Source text: "Desde la otra orilla del Éufrates, que nunca volverá a cruzar, Abd al-Rahman presencia la degollación de su hermano y escucha, como paralizado en sueño, los gritos finales de su agonía y su terror."
My translation: From the far bank of the
Euphrates, the one he would never cross again, ‘Abd al-Raḥman can just discern
the beheading of his brother and hears his last cries of agony and his terror as though they were a nightmare in which he was trapped.
I'm going to continue to play with the clause about being sleep-paralyzed because I don't really like it as it is. (The editing is, I'm discovering, the biggest part of translating, but that's another issue.)
The reason I'm calling attention to this sentence now is because of how current it sounds: beheading emissaries of rival empires on the banks of the Euphrates. Might as well be ISIS. And it is that currency that is making me question my initial decision — which was not even a decision, really, as much as a reflexive resource to a cognate — to translate the Spanish terror as English terror rather than as any of the other synonyms I might use because of the way it doubles down the invocation of the modern "war on terror" and all its trappings.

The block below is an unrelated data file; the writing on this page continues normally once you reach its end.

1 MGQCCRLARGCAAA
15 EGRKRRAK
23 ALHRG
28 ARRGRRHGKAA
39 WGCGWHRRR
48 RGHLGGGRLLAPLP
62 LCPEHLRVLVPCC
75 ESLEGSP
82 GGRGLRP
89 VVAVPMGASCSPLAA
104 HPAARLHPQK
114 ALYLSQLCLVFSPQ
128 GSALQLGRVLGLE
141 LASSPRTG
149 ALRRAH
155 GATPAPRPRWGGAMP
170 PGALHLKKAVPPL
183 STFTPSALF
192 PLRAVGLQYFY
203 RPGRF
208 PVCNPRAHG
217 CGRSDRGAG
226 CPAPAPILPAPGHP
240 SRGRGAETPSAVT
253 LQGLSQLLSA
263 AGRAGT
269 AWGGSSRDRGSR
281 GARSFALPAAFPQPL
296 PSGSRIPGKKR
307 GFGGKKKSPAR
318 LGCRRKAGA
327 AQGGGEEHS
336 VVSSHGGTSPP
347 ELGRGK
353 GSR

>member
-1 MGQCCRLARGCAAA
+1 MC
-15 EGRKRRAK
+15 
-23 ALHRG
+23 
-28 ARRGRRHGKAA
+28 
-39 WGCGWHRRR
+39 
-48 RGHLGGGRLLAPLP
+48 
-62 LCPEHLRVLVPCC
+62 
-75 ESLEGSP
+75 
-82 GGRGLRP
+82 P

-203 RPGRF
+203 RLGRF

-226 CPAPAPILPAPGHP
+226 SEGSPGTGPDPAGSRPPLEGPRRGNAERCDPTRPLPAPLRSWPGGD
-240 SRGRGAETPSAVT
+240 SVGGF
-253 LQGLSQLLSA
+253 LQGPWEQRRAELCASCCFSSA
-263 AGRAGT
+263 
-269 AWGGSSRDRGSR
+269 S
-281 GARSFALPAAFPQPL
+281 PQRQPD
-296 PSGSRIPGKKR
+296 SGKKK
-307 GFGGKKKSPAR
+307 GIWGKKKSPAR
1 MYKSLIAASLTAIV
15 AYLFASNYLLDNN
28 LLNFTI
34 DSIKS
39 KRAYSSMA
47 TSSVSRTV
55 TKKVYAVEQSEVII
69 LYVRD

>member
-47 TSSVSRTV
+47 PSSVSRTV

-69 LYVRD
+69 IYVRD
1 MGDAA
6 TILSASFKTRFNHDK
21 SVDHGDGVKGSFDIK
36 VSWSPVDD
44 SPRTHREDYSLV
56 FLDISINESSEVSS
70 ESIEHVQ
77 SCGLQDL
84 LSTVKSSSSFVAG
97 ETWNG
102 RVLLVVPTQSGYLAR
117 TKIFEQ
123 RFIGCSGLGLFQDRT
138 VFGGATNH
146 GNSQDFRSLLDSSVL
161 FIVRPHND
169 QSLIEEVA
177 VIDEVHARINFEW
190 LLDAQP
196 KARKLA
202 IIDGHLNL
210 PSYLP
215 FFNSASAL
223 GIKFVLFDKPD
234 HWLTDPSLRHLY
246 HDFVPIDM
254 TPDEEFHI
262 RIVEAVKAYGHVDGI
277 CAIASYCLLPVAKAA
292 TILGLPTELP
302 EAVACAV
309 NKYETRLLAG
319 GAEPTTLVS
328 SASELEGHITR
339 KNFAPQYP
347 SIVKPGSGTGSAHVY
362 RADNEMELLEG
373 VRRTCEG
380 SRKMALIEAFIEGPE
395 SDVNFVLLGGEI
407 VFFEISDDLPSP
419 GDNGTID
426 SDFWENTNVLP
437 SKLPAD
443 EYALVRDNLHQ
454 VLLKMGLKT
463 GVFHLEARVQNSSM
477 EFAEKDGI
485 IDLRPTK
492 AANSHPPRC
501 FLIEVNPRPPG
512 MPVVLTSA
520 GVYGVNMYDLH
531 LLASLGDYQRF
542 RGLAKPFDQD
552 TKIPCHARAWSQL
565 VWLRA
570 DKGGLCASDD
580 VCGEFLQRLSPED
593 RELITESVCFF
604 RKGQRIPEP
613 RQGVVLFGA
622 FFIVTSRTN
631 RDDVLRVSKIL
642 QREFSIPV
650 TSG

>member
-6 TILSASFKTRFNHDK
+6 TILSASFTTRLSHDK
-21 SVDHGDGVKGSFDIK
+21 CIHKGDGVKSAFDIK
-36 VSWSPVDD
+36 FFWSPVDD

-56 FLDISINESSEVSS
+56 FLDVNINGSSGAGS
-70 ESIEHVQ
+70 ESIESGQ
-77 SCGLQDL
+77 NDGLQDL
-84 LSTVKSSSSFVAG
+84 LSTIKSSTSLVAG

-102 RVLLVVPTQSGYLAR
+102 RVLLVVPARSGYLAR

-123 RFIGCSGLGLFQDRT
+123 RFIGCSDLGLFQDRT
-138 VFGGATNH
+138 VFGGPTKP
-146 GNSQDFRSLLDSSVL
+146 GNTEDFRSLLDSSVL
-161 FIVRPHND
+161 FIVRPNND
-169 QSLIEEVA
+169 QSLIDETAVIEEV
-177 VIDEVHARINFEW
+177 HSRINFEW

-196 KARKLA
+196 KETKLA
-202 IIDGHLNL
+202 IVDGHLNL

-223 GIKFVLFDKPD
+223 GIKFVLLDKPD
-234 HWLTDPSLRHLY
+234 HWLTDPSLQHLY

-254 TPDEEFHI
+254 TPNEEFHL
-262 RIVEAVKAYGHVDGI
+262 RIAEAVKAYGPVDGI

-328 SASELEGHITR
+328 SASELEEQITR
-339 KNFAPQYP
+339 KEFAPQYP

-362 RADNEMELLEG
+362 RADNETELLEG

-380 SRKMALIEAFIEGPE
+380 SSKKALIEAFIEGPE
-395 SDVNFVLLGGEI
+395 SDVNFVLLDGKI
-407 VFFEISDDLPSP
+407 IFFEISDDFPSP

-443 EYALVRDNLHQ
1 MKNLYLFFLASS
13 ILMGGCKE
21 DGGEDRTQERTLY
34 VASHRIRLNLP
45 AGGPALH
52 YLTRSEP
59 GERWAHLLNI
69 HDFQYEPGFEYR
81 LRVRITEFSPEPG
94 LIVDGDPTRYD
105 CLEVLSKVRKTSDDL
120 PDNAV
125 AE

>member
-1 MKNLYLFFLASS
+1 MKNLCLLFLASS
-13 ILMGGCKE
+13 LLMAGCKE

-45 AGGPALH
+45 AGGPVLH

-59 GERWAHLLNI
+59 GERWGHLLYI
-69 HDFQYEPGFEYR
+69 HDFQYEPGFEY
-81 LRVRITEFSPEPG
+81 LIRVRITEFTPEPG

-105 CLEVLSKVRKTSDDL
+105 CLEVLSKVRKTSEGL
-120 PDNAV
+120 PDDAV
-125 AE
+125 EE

Does changing the word make me less faithful to the original? Or perhaps more faithful, because it will not distract the reader by evoking the present day in the middle of an 8th-century history?